Happy Birthday to Pete Ward, my teammate on the Yankees in 1970. Pete came up through the Orioles organization and made his MLB debut with them in 1962. In early 1963, the Orioles traded him – along with future Yankee Ron Hansen, Hoyt Wilhelm and Dave Nicholson to the White Sox for Luis Aparicio and Al Smith. I remember the trade well because this was the winter before I signed with the Yankees and was still a college student rooting for the White Sox. I couldn’t believe they had traded Aparicio. Six years and 96 Home Runs later, Chicago traded Wagon to the Yankees for Mickey Scott. He was going to be the new First Baseman, after the Yankees traded Joe Pepitone to Houston for Curt Blefary, but the Yankees wound up going with Danny Cater. The Yankees purchased Ron Hansen’s contract from the White Sox a few weeks later, thinking he could be the answer for their Third Base problem. I wrote a lot about Wagon in my book, including the time he hit a Home Run off Nolan Ryan during the Mayor’s Trophy Game against the Mets the season after they won the World Series. I never had much trouble with Wagon: he had a career .190 average against me. One game he did very well in was on July 16, 1970, the second game of a Twi-Night Doubleheader at Yankee Stadium against the Oakland A’s. The Yankees won 4-1 and Wagon drove in three of the runs off of starter Diego Segui. The first was a single that scored Roy White and the second was a double that scored Roy and Curt.
A little Celerino Sanchez trivia: Chief came to the Yankees in an unusual trade between a MLB team and a club in the Mexican League. The process started in 1969 when the Yankees traded Al Downing and Frank Fernandez to the Oakland A’s for Danny Cater and an obscure guy named Ossie Chavarria, a Panama-born career minor leaguer (1959-1973) who hit .208 in 124 games for the Kansas City Athletics during parts of 1966 and 1967. (Footnote: he hit .222 against me in four games my rookie year.) Ossie never got his pinstripes: he played all the infield positions for the Syracuse Chiefs, batted in the .250-.270 range, but the competition was tough in those days – the Yankees had Horace Clarke, Gene Michael, Jerry Kenney, Frank Baker and Ron Hansen ahead of him. The Yankees were in the market for a new third baseman, and the scouts had identified Chief as a potential star. So after the 1971 season, the Yankees traded Ossie to the Mexico City Tigers in the Mexican League for Chief. Chief, of course, didn’t pan out, and he returned to the Mexican League in time for the 1974 season. Sadly, Chief died young, of a heart attack in 1992 at age 48. But for some reason – likely his name and his role as the transitional third baseman between Jerry Kenney/Rich McKinney and Graig Nettles – he is well remembered by the Yankee fans of the Horace Clarke Era.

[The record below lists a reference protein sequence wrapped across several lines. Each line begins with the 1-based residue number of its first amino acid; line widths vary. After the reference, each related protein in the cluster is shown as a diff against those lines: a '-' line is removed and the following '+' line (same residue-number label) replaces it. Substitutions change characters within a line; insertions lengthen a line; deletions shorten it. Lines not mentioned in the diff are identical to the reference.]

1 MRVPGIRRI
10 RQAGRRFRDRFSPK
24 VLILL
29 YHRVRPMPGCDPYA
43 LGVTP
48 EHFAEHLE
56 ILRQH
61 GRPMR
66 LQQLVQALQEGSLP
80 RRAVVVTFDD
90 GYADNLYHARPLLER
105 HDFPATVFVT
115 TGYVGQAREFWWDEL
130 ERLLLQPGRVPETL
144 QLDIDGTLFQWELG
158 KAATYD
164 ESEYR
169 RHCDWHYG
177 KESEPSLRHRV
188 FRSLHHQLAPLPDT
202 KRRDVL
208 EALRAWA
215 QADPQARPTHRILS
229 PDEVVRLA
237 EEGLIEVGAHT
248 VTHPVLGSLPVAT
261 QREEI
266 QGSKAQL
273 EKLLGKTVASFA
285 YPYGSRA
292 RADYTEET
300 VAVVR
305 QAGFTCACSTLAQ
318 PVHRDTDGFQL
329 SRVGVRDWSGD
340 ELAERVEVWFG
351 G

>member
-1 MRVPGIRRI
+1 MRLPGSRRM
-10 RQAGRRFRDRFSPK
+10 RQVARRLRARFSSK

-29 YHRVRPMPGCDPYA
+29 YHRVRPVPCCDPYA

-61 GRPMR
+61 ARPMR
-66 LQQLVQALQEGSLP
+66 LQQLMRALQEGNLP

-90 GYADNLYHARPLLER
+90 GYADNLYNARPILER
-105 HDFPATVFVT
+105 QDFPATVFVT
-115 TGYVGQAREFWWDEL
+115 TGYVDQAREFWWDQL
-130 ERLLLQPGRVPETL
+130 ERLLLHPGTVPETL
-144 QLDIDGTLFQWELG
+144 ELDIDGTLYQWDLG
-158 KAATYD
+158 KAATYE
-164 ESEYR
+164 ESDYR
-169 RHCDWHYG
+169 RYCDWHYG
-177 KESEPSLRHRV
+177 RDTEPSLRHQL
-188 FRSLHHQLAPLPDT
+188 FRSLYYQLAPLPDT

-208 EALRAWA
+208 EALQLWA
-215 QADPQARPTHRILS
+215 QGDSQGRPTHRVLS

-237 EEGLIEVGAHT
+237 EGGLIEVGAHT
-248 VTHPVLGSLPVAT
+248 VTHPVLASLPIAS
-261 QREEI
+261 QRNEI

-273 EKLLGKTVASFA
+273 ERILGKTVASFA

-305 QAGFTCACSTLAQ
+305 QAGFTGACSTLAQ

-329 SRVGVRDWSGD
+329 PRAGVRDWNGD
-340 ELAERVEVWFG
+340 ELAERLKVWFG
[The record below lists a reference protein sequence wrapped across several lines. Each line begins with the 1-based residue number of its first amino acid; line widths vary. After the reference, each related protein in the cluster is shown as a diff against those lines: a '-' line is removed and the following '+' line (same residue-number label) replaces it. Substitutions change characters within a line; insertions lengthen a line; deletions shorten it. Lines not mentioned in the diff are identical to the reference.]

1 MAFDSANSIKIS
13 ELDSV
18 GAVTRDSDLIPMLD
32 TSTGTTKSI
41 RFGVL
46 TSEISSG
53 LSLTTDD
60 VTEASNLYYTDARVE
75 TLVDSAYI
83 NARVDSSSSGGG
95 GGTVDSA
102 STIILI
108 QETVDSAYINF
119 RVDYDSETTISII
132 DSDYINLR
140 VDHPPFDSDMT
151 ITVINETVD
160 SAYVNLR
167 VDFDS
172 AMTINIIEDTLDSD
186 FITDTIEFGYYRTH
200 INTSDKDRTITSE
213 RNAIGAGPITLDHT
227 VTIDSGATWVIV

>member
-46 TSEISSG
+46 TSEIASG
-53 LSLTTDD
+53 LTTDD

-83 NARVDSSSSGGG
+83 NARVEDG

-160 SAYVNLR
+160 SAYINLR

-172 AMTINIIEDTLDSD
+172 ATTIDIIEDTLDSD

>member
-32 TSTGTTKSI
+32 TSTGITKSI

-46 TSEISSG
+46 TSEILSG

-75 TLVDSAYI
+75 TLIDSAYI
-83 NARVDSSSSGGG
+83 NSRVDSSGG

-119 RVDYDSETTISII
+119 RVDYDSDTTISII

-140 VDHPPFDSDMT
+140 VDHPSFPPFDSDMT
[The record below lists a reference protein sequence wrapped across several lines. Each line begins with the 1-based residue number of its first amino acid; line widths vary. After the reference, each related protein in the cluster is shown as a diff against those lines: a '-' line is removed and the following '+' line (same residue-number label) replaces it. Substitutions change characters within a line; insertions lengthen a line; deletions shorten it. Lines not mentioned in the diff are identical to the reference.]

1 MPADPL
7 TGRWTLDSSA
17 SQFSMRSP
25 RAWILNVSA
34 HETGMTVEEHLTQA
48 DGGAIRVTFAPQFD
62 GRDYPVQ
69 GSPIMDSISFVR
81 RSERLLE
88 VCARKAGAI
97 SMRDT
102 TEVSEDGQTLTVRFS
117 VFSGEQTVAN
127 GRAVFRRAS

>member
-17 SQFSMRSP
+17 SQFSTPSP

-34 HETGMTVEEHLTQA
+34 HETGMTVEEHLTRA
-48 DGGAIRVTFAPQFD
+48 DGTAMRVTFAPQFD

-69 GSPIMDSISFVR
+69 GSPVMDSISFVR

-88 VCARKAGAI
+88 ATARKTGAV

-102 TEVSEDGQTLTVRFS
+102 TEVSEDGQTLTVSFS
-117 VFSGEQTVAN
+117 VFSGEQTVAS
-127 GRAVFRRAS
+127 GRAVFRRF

Chief hit his only career Home Run at Yankee Stadium on May 12, 1973 off of Baltimore’s Mickey Scott. He was a pinch hitter for the pinch hitter for the designated hitter. Jim Ray Hart started the game against Mike Cuellar, and Ron Bloomberg pinch hit for him when Bob Reynolds came in relief. When Earl Weaver replaced Reynolds with Scott, Ralph Houk sent Chief up. With Bobby Murcer on first, Sanchez hit a shot to left; Al Bumbry tried to grab it, but he could not. That was a great win because we were tied with Baltimore for second on that particular day. Yankees blanked the Orioles 8-0; rookie Doc Medich got the win.
Chief went hitless in his first two major league games; his first hit came at Yankee Stadium, off Mike Paul of the Texas Rangers. It was a two-out hit to left, with an RBI; Roy White scored. His last hit came in his final game as a New York Yankee, and as a major league baseball player. It was the final game of the 1973 season; I was on the mound against Detroit. He came in to the game as a seventh inning replacement for Graig Nettles; facing Fred Holdsworth, he hit a two-out, two-run single to center, driving in Otto Velez and Hal Lanier. And Chief could never touch Wilbur Wood; nine At-Bats in 1972 and 1973, he hit .000 off him.